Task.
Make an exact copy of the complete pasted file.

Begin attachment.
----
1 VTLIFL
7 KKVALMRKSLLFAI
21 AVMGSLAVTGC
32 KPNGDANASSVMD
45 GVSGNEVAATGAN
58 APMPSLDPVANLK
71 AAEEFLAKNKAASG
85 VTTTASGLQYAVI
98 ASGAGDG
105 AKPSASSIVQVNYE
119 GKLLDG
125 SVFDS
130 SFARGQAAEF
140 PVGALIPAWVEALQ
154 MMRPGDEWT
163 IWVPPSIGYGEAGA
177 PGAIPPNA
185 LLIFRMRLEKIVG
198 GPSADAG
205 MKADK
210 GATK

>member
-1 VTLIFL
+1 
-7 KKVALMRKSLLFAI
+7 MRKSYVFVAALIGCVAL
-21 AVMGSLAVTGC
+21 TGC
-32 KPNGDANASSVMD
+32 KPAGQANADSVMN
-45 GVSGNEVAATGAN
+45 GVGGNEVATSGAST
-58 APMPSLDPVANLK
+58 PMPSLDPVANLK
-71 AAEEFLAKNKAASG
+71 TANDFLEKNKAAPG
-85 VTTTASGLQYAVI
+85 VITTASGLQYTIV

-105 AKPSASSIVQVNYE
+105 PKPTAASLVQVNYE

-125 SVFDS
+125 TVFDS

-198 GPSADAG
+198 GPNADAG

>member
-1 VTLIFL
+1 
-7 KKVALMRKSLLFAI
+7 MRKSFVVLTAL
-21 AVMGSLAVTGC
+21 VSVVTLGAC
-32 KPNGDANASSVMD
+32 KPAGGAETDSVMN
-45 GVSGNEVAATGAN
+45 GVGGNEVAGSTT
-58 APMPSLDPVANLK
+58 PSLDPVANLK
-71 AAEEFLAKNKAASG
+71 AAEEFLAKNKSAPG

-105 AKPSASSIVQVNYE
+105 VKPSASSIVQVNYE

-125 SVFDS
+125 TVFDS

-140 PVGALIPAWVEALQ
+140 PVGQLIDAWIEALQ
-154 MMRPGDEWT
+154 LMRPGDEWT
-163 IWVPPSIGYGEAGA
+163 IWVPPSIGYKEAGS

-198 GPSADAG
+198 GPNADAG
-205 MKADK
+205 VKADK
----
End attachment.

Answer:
1 VTLIFL
7 KKVALMRKSLLFAI
21 AVMGSLAVTGC
32 KPNGDANASSVMD
45 GVSGNEVAATGAN
58 APMPSLDPVANLK
71 AAEEFLAKNKAASG
85 VTTTASGLQYAVI
98 ASGAGDG
105 AKPSASSIVQVNYE
119 GKLLDG
125 SVFDS
130 SFARGQAAEF
140 PVGALIPAWVEALQ
154 MMRPGDEWT
163 IWVPPSIGYGEAGA
177 PGAIPPNA
185 LLIFRMRLEKIVG
198 GPSADAG
205 MKADK
210 GATK

>member
-1 VTLIFL
+1 
-7 KKVALMRKSLLFAI
+7 MRKSYVFVAALIGCVAL
-21 AVMGSLAVTGC
+21 TGC
-32 KPNGDANASSVMD
+32 KPAGQANADSVMN
-45 GVSGNEVAATGAN
+45 GVGGNEVATSGAST
-58 APMPSLDPVANLK
+58 PMPSLDPVANLK
-71 AAEEFLAKNKAASG
+71 TANDFLEKNKAAPG
-85 VTTTASGLQYAVI
+85 VITTASGLQYTIV

-105 AKPSASSIVQVNYE
+105 PKPTAASLVQVNYE

-125 SVFDS
+125 TVFDS

-198 GPSADAG
+198 GPNADAG

>member
-1 VTLIFL
+1 
-7 KKVALMRKSLLFAI
+7 MRKSFVVLTAL
-21 AVMGSLAVTGC
+21 VSVVTLGAC
-32 KPNGDANASSVMD
+32 KPAGGAETDSVMN
-45 GVSGNEVAATGAN
+45 GVGGNEVAGSTT
-58 APMPSLDPVANLK
+58 PSLDPVANLK
-71 AAEEFLAKNKAASG
+71 AAEEFLAKNKSAPG

-105 AKPSASSIVQVNYE
+105 VKPSASSIVQVNYE

-125 SVFDS
+125 TVFDS

-140 PVGALIPAWVEALQ
+140 PVGQLIDAWIEALQ
-154 MMRPGDEWT
+154 LMRPGDEWT
-163 IWVPPSIGYGEAGA
+163 IWVPPSIGYKEAGS

-198 GPSADAG
+198 GPNADAG
-205 MKADK
+205 VKADK